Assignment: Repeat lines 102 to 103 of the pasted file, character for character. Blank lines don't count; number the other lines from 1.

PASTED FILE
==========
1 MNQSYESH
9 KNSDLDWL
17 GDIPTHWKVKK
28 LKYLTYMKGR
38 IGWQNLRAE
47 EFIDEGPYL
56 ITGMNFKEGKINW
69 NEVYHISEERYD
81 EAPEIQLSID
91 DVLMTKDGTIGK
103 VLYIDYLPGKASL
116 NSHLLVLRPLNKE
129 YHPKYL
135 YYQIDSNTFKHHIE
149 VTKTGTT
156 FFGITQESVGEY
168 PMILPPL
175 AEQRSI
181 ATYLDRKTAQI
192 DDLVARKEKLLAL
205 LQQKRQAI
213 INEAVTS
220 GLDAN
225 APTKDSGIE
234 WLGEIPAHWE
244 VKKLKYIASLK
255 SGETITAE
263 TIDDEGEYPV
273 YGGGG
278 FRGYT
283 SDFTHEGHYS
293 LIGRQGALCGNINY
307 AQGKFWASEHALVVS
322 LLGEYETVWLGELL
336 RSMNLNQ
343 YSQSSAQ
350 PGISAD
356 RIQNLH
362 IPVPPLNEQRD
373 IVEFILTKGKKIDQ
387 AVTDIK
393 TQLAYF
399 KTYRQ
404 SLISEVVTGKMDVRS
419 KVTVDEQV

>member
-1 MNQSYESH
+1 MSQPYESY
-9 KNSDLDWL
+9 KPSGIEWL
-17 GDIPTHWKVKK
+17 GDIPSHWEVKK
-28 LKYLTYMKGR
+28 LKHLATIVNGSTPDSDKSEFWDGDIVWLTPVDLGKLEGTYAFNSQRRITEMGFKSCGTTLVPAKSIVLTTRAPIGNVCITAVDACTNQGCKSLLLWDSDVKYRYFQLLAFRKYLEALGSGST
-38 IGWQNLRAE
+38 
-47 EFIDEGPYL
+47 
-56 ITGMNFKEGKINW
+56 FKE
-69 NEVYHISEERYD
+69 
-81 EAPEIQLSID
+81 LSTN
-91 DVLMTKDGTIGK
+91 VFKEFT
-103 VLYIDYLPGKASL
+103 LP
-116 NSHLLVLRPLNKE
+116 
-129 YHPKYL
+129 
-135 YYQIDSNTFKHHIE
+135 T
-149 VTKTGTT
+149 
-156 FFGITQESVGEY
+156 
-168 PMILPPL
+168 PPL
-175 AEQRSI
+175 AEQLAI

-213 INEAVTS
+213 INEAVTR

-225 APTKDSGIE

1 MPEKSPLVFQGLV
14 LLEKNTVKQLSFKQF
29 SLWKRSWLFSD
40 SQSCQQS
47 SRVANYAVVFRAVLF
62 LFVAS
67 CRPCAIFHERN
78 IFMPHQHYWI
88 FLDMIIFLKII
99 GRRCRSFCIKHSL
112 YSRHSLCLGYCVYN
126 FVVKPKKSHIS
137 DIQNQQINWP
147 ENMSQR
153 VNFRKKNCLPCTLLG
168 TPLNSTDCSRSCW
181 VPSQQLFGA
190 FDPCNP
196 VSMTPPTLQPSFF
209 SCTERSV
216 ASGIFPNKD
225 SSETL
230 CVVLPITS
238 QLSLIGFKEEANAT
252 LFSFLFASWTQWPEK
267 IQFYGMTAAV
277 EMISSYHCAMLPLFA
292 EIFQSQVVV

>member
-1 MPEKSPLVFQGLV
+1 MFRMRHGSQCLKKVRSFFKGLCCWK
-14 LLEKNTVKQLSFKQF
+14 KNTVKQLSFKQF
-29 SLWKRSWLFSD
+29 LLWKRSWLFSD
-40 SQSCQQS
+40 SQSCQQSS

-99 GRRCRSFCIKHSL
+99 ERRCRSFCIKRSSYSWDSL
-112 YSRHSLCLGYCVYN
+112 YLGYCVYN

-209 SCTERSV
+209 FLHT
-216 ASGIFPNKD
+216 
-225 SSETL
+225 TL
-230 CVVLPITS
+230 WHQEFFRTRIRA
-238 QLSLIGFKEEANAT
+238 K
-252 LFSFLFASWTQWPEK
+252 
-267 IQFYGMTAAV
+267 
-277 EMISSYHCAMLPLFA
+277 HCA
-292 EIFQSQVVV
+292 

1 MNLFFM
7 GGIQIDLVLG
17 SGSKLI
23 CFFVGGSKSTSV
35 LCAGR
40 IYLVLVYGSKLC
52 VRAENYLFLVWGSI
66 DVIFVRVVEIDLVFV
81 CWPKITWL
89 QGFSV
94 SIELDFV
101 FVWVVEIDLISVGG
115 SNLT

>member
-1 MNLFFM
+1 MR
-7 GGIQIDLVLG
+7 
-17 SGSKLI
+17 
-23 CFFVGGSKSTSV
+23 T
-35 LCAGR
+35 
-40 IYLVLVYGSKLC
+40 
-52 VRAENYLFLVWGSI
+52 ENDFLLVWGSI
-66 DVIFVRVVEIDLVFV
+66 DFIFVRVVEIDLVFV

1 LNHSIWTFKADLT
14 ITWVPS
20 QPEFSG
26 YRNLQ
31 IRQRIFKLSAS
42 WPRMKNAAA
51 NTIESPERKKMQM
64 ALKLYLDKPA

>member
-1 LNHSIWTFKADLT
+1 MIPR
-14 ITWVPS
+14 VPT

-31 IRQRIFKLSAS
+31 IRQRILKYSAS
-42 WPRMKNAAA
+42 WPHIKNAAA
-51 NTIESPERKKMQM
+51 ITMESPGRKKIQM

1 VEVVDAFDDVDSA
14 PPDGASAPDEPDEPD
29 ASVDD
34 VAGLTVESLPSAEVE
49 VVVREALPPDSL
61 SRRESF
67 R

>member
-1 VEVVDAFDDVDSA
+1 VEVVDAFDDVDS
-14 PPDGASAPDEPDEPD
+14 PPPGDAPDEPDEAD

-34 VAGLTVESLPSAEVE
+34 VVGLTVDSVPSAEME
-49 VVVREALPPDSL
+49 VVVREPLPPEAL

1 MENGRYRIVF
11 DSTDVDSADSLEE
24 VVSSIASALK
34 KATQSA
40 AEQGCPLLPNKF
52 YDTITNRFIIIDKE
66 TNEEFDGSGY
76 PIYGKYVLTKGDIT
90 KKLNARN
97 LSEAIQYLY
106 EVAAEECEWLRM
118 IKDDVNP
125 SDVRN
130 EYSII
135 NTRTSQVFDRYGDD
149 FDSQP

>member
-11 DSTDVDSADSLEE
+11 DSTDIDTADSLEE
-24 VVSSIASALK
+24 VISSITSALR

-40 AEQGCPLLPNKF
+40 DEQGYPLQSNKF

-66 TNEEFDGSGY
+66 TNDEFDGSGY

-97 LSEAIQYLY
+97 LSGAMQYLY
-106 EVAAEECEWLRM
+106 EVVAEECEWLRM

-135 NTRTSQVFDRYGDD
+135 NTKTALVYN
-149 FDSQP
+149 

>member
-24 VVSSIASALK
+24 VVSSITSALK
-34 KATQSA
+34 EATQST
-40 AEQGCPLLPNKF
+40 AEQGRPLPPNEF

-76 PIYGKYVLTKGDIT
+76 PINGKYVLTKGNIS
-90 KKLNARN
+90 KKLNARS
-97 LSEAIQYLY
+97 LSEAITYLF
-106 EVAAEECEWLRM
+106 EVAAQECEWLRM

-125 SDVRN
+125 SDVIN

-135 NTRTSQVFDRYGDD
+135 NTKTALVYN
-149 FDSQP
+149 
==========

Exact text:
181 VPSQQLFGA
190 FDPCNP